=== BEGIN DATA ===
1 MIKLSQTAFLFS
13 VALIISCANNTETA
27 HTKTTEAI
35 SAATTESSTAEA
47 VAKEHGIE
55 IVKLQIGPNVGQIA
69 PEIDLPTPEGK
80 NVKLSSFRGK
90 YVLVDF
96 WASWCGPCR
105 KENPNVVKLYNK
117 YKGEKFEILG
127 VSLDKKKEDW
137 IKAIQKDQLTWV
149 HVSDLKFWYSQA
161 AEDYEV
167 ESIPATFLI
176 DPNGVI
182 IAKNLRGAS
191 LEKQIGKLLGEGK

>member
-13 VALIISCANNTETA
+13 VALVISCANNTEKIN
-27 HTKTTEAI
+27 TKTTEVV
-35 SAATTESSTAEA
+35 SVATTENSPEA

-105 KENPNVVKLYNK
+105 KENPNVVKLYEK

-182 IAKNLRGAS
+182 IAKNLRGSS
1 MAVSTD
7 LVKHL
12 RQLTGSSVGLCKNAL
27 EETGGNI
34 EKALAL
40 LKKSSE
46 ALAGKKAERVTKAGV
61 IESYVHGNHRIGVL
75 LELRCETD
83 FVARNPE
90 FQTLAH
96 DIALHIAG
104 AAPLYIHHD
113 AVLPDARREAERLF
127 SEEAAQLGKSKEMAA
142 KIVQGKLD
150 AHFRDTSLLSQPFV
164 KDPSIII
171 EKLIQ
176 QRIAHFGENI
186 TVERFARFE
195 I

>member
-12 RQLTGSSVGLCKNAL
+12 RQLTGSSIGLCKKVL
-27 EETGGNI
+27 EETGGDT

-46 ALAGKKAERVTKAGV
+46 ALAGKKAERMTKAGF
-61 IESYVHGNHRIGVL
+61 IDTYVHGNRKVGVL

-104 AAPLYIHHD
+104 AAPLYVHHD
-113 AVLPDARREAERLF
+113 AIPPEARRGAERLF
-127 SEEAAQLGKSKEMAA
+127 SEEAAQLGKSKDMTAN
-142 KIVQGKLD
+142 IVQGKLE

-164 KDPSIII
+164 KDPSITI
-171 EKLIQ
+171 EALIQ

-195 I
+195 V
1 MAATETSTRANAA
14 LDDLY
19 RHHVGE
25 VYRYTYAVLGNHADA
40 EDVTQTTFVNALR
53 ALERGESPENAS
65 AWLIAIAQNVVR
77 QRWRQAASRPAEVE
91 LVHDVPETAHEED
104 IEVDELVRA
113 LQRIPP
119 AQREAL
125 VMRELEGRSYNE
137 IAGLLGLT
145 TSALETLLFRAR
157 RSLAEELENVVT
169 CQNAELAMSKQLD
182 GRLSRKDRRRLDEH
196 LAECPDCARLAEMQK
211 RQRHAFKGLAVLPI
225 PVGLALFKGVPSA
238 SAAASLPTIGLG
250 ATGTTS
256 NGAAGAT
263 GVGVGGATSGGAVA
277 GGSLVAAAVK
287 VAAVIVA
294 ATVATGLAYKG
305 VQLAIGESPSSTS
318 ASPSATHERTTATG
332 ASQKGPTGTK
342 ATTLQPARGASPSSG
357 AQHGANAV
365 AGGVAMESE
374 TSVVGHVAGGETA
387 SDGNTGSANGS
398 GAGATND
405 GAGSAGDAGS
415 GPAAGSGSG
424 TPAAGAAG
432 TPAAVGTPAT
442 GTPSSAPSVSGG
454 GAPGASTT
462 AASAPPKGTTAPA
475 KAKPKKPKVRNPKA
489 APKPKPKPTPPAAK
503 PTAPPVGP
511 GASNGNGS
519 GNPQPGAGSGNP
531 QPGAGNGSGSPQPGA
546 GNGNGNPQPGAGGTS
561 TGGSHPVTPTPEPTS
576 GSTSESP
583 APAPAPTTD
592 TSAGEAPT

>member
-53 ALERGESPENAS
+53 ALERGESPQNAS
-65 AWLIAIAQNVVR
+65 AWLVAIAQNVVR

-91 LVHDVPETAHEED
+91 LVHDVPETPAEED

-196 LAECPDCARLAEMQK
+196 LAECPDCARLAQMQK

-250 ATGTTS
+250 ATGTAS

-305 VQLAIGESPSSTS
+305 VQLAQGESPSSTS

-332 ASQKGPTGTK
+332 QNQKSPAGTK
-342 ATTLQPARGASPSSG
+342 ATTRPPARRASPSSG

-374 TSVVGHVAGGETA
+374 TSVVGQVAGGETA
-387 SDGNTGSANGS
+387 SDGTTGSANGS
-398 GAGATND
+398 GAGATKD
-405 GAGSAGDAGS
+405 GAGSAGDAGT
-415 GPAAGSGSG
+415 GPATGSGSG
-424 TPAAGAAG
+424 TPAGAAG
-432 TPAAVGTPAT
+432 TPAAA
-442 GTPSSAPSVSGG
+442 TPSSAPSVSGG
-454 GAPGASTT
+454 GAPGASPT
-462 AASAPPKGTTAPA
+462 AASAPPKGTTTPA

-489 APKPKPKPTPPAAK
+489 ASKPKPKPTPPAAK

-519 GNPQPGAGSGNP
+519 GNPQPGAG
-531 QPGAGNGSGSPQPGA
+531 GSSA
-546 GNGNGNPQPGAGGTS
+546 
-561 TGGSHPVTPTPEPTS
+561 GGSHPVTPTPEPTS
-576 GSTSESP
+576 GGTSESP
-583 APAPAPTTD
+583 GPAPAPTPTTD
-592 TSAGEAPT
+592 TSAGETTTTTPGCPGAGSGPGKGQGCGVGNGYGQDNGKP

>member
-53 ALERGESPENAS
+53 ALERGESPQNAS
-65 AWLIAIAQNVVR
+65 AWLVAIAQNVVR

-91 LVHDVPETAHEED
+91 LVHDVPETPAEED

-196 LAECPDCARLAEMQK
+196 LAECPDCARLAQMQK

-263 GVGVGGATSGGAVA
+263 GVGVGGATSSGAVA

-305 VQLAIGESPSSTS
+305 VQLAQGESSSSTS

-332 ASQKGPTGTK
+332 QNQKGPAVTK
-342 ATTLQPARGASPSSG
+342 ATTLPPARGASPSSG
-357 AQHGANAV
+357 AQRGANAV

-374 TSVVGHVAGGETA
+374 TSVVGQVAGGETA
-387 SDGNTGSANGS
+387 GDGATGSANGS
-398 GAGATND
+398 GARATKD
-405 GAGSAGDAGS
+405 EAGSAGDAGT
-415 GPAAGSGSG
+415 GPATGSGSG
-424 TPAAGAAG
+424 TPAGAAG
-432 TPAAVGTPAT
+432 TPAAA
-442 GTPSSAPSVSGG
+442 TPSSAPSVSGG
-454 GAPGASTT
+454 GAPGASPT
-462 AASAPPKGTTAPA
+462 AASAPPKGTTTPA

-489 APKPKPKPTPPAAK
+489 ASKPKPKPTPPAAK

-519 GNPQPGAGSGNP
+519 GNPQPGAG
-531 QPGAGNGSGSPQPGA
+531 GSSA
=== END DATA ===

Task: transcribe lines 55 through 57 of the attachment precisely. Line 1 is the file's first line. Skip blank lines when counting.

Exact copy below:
-12 RQLTGSSVGLCKNAL
+12 RQLTGSSIGLCKKVL
-27 EETGGNI